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Tropea On Amendments To Acts

Published: December 4, 2015 2:39 pm ET

Last Comment: December 4, 2015 3:20 pm ET | 1 Comment(s) | Jump to Comments

Trot Insider has learned that on Wednesday, December 2, Ontario Harness Horse Association General Manager Brian Tropea made a presentation to Ontario’s Standing Committee on Finance and Economic Affairs.

As part of Tropea’s presentation, he submitted some amendments to the Ontario Lottery Gaming and Corporation Act, 1999, and the Horse Racing Licence Act, 2015. The pair of Acts are key pieces of Legislation for the future of Ontario’s racing and gaming industry, and are part of the robust Bill 144, more commonly known as the Budget Measures Act, 2015, that Ontario Finance Minister Charles Sousa introduced in the legislature on Wednesday, November 18.

Bill 144, the Budget Measures Act, 2015, is an Act to implement budget measures and to enact or amend certain other statutes. Tropea explained to Trot Insider that OHHA lawyers reviewed the Horse Racing Licence Act, 2015 (listed as Schedule 9 in the bill) and the Ontario Lottery Gaming and Corporation Act, 1999 (Schedule 16) and identified potential problems within the Acts. Those potential problems were addressed via the amendments that Tropea submitted to the Committee on December 3.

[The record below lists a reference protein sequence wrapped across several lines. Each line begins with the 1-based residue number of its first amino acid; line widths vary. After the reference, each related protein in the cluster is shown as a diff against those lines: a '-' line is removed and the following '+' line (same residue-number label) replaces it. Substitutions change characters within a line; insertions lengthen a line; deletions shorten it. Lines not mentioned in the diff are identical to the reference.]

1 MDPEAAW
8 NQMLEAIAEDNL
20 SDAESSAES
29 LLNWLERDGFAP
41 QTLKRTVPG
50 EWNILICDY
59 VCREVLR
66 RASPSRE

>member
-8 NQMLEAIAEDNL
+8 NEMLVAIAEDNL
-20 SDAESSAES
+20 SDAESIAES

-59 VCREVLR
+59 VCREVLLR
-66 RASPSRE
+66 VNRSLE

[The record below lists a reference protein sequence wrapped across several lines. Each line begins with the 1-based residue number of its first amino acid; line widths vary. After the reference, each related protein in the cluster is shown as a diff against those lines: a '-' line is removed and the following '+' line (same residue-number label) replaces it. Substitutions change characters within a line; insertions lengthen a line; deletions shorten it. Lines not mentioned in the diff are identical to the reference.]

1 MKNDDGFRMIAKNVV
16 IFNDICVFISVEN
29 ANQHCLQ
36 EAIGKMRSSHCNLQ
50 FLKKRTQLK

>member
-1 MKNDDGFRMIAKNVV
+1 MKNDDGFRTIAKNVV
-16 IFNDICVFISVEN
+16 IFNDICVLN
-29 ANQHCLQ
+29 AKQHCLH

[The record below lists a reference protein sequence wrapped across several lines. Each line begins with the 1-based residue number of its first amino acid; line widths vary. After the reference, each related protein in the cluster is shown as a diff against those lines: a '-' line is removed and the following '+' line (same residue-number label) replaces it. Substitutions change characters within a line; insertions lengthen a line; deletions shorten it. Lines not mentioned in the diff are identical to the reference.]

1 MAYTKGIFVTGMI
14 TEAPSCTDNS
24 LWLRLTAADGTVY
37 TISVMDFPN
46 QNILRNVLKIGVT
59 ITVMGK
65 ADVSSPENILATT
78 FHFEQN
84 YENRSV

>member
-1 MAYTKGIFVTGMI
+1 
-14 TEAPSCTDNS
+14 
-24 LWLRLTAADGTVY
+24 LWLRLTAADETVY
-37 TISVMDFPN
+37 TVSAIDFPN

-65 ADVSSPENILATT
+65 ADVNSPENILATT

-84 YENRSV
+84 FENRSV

Tropea told Trot Insider that he hopes that the amendment he submitted will be debated on Monday, December 7 when the Committee is scheduled to go through the bills clause by clause. Tropea is hoping that some of the current language in the Acts will be modified.

Tropea told Trot Insider that there weren’t too many amendments – roughly nine – but that changes to important wording in the Acts would make him more comfortable with the Acts going forward. Tropea told Trot Insider that he is hoping that the members of the Committee have listened.

He pointed out that he submitted three key amendments in his presentation – two of which were to the Horse Racing Licence Act, 2015. The other pertained to the Ontario Lottery Gaming and Corporation Act, 1999.

“The Horse Racing Licence Act has a clause in there that says that any decision by the panel would be binding and not subject to appeal, so that’s worrisome,” Tropea said. “I think that under the Statutory Procedures Act any person has the right to appeal a decision by a judicial body, so that’s one issue that we brought up.

“Another issue is that under their penalties they have a maximum penalty guideline of a $50,000 fine and up to a one-year imprisonment, so that, obviously, raises some concerns.”

In regard to his amendment to the Ontario Lottery Gaming and Corporation Act, 1999, Tropea explained that the wording pertaining to the grant is very important. “On the OLG Act, it’s basically wording around the grant – it being a grant – that the Minister ‘may’ enter into with racetrack owners and racetrack operators,” Tropea said.

“Our concern – after having listened for three years that there is going to be ‘integration’ (horse racing integrated with the OLG’s gaming modernization process) – is that they (the Government) shouldn’t have a concern with switching the word ‘may’ to ‘shall.’”